Good Morning from Allendale, Inc. with the early morning commentary for June 10, 2020.
Grain Markets were lower as traders expect more beneficial weather throughout the main growing areas. Futures prices firmed up later in yesterday’s session as several extended forecast added additional heat and less precipitation. Most markets stayed in a tight trading range on light volume as traders position for tomorrow’s monthly WASDE report.
USDA June WASDE report will be released tomorrow at 11 a.m. CDT. Average trade estimates show old crop corn ending stocks at 2.148 billion bushels (2.098 billion bu. last month), old crop soybean stocks at 577 million bushels (580 million bu. last month) and old crop wheat stocks at 979 million bushels (978 million bu. last month). Corn new crop ending stocks estimated at 3.360 billion bushels (3.318 billion last month), soybean new crop ending stocks at 426 million bushels (405 million bushels last month) and wheat new crop ending stocks at 897 million bushels (909 million bushels last month).
Canada and the U.S. are set to extend a ban on non-essential travel to late July as both countries seek to control the spread of the coronavirus. Canadian and U.S. sources said although the governments had not yet made a final decision, a further extension was highly likely.
China’s state-owned trader, Sinograin bought at least two bulk shipments of U.S. soybeans yesterday (at least 120,000 tonnes) for shipment in December from U.S. Pacific Northwest ports, two U.S. traders familiar with the deals said. State crusher COFCO also inquired about prices for one to two cargoes of soybeans shipped in November, but traders could not immediately confirm that any of those deals were finalized.
Chinese companies are putting off plans for U.S. listings as tensions between the two countries grow. Chinese businesses have raised $1.67 billion via IPOs in New York so far this year and look to raise another half billion more on U.S. exchanges in the remainder of this year, Dealogic data shows. Last year, they raised $3.5 billion on U.S. exchanges.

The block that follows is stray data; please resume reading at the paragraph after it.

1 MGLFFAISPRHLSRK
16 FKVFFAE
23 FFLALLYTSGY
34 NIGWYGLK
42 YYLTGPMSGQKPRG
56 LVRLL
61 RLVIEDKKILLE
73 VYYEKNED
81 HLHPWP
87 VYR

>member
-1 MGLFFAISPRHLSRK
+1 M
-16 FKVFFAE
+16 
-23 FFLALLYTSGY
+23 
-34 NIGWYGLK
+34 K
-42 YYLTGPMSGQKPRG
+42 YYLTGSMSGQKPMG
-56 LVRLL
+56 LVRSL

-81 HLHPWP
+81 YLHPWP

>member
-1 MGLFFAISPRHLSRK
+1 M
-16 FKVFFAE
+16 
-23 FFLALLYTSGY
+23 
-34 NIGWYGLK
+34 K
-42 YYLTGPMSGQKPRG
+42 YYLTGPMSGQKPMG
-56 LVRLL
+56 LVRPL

Six House Republicans urged the U.S. Ag Department yesterday to ease regulations on meat processors that they said make it harder for smaller companies to compete. The lawmakers requested that Perdue consider giving smaller processors “more flexibility” in handling Hazard Analysis and Critical Control Point Plans to address food safety issues and to clarify and streamline the approval process for meat labels.
The Argentine government is sending a bill to pave the way for a formal state takeover, whereby Vicentin (which recently declared bankruptcy) would be overseen by the agricultural arm of state energy firm, YPF. President Fernandez said the move was key to securing Argentina’s food supply and all-important agricultural export sector, others local businesses in the industry strongly disagree.
JBS received permission from a court in Brazil’s state of Rondônia to reopen a beef plant even after 266 employees there tested positive for COVID-19, according to state labor prosecutors. Over 60% of the people infected in the town are employed by JBS, the prosecutors said, adding there were at least three COVID-19 deaths linked to JBS workers. JBS confirmed the three deaths in the town but said the deceased, though family members of JBS workers, did not actually live with them.
Over the past 20 years, Allendale’s cash hog database only shows one other instance where hog prices were higher in December than July. Yesterday’s hog kill hit a new high again to 450,000 head, yet a normal summer weekday would average 488,000 head.
Dressed beef values were sharply lower again with choice down 7.58 and select down 3.17. The Feeder cattle index is 129.52. Pork cut-out values were down 1.62.